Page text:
• Demography
  • Most of the peacekeepers are serving in the military or police.
  • 14 % are civilians serving as the civilian leadership of the mission, working in the areas of political and civil affairs, human rights, elections, strategic communications, IT, logistics, transport and administration etc.
  • Women peacekeepers are playing an increasingly prominent role while serving as police officers, troops, pilots, military observers, and other uniformed and civilian posts, including in command positions.

Way Forward

  • The UN should devise a framework to improve the geographical diversity of troops and police contributing countries. 
  • Efforts should be stepped up to make peacekeepers better equipped, trained and prepared. 
  • There is a need for robust mandates that require proactive peacekeepers with the ability to face and counter armed groups. 
  • India’s proposed 10-point plan for more accountability to protect UN peacekeepers should be considered by the UN. 
  • Crimes against peacekeepers should be treated as war crimes. 
  • The UN should consider India’s suggestion to build a memorial wall to honor the peacekeepers .

Election Commission Freezes Shiv Sena Symbol

In News

  • Recently, the Election Commission barred the Shiv Sena factions led by former CM Uddhav Thackeray and current Maharashtra CM Eknath Shinde from using the party name and its election symbol.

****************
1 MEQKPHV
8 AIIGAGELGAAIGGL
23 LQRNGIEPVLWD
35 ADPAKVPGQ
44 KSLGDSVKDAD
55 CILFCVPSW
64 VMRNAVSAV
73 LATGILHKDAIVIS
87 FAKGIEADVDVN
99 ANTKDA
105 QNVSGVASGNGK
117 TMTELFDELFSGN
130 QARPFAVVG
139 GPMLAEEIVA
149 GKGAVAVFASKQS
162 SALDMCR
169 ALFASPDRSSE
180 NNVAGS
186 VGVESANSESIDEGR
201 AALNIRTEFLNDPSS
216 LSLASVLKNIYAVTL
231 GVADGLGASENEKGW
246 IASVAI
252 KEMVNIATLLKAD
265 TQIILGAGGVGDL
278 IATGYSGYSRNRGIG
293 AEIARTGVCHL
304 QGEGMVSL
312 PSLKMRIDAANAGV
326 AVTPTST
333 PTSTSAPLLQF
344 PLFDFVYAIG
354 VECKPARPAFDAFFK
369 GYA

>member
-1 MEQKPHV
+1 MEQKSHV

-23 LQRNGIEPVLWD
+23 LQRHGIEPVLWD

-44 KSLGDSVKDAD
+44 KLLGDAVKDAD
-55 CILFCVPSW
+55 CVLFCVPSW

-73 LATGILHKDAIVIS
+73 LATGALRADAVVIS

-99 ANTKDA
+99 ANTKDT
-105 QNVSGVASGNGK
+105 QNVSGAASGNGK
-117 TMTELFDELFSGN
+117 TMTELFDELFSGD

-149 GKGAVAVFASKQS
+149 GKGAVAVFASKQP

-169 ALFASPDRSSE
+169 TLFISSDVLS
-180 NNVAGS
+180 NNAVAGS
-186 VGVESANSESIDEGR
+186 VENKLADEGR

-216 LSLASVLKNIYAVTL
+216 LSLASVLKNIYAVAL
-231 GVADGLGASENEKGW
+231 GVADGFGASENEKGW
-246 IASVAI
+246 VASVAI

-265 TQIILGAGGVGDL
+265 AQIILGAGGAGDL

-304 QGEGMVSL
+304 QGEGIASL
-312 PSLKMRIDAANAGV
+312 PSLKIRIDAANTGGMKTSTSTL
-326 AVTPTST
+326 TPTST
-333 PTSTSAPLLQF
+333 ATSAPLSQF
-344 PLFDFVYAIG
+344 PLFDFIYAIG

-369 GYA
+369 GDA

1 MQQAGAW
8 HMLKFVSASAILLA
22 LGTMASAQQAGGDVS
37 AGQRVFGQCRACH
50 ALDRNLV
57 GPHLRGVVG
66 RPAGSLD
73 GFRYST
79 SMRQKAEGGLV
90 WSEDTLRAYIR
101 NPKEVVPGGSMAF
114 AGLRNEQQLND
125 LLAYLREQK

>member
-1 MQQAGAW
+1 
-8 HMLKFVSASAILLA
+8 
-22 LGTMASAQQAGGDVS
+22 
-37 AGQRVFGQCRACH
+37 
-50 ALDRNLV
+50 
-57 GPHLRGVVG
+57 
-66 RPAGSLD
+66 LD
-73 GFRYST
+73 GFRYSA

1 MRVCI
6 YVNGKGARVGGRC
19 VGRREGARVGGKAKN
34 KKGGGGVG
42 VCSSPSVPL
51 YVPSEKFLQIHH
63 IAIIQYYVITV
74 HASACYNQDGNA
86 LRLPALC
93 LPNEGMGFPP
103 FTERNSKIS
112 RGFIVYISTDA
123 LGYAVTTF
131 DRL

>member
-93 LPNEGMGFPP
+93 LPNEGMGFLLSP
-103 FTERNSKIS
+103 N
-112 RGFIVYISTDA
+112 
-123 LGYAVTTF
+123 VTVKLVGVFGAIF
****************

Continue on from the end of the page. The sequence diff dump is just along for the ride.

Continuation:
• Reason for doing this: 
    • In order to place both the rival groups on an even keel and to protect their rights and interests.
    • To cover the purpose of the current Bye-elections and to continue till the final determination of the dispute in the matter.
  • Symbols For Now:
    • For the purposes of the current bye-elections, the two groups shall be allotted such different symbols as they may choose from the list of free symbols.

Election Symbols

  • About: 
    • The Election Symbols (Reservation and Allotment) Order, 1968 empowers the EC to recognise political parties and allot symbols. 
    • Under Paragraph 15 of the Order, it can decide disputes among rival groups or sections of a recognised political party staking claim to its name and symbol.
    • The legal status of Paragraph 15 :
      • Under Paragraph 15, the EC is the only authority to decide issues on a dispute or a merger. The Supreme Court upheld its validity in Sadiq Ali and another vs. ECI in 1971.
  • Types of Symbols:
    • As per the Election Symbols (Reservation and Allotment) (Amendment) Order, 2017, party symbols are either:
    • Reserved: Eight national parties and 64 state parties across the country have “reserved” symbols.
    • Free: The Election Commission also has a pool of nearly 200 “free” symbols that are allotted to the thousands of unrecognised regional parties that pop up before elections.
  • Allocation of Symbols to Political Parties: